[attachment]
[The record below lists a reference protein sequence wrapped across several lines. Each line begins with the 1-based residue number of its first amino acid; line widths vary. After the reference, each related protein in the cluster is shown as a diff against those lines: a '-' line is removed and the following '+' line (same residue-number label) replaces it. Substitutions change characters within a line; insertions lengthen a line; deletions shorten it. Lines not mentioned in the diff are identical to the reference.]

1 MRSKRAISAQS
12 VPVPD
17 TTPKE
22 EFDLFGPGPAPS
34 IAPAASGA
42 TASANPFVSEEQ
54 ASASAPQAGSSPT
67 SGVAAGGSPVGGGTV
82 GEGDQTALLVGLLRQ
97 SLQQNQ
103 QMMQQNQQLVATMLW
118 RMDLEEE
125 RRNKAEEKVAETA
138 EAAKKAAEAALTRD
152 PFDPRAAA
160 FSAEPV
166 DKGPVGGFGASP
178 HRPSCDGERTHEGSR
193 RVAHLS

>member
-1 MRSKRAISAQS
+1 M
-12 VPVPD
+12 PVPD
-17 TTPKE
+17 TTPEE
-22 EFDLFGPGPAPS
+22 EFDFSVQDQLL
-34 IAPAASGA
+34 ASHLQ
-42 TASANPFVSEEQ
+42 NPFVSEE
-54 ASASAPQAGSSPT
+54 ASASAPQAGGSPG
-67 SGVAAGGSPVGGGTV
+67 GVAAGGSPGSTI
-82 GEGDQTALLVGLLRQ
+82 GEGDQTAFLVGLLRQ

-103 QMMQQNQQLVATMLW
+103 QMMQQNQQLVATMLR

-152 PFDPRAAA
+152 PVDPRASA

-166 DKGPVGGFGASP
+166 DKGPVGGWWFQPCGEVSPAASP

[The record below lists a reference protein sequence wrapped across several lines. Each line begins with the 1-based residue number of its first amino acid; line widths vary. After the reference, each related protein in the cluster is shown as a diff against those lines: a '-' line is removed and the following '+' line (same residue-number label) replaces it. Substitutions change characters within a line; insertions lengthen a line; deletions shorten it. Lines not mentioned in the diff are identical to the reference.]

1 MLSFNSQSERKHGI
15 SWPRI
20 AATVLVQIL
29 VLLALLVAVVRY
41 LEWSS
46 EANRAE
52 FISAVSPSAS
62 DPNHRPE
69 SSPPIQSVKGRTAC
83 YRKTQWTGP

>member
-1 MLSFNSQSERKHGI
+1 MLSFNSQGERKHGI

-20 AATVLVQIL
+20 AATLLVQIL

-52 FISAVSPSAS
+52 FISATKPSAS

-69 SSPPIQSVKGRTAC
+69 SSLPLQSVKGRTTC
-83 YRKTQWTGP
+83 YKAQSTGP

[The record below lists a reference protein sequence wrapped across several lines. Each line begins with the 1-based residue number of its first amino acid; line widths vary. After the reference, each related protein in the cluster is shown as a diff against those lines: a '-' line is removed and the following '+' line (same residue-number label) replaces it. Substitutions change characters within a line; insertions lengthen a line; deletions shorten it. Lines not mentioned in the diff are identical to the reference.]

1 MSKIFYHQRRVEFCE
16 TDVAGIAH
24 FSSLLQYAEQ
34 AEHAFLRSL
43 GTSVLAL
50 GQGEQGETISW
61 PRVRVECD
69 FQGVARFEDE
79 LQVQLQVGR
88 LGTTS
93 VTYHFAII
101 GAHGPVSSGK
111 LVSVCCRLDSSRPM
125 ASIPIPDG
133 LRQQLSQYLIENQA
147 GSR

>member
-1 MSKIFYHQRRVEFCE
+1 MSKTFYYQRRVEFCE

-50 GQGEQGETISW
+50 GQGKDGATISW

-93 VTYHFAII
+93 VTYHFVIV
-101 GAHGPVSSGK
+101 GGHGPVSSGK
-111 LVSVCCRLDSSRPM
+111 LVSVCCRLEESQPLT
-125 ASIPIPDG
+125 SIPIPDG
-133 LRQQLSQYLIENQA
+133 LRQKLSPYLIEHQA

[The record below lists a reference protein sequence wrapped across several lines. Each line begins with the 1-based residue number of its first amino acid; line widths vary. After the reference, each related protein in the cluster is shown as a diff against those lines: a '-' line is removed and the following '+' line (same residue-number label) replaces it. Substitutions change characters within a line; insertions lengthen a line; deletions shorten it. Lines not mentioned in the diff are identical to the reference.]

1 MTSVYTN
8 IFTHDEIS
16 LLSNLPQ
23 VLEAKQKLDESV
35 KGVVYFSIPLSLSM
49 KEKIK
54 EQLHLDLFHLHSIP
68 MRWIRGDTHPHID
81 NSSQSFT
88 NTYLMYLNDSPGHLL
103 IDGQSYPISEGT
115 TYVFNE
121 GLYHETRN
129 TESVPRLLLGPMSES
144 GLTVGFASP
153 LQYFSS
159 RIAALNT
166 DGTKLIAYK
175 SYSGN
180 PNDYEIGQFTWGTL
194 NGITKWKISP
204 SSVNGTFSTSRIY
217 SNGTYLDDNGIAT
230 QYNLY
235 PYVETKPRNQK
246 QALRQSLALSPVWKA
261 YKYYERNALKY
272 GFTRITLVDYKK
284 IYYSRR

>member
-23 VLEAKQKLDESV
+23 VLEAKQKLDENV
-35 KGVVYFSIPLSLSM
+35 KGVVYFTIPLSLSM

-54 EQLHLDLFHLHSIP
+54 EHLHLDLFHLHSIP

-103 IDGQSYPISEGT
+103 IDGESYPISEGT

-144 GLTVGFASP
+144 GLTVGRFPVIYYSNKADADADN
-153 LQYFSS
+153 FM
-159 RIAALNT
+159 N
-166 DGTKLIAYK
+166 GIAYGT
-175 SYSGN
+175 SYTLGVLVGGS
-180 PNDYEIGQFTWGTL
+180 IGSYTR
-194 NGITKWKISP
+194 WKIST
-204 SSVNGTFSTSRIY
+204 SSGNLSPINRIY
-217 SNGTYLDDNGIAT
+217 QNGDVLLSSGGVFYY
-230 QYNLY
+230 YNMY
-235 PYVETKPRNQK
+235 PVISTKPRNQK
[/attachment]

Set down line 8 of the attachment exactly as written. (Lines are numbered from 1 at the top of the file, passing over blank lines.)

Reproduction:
54 ASASAPQAGSSPT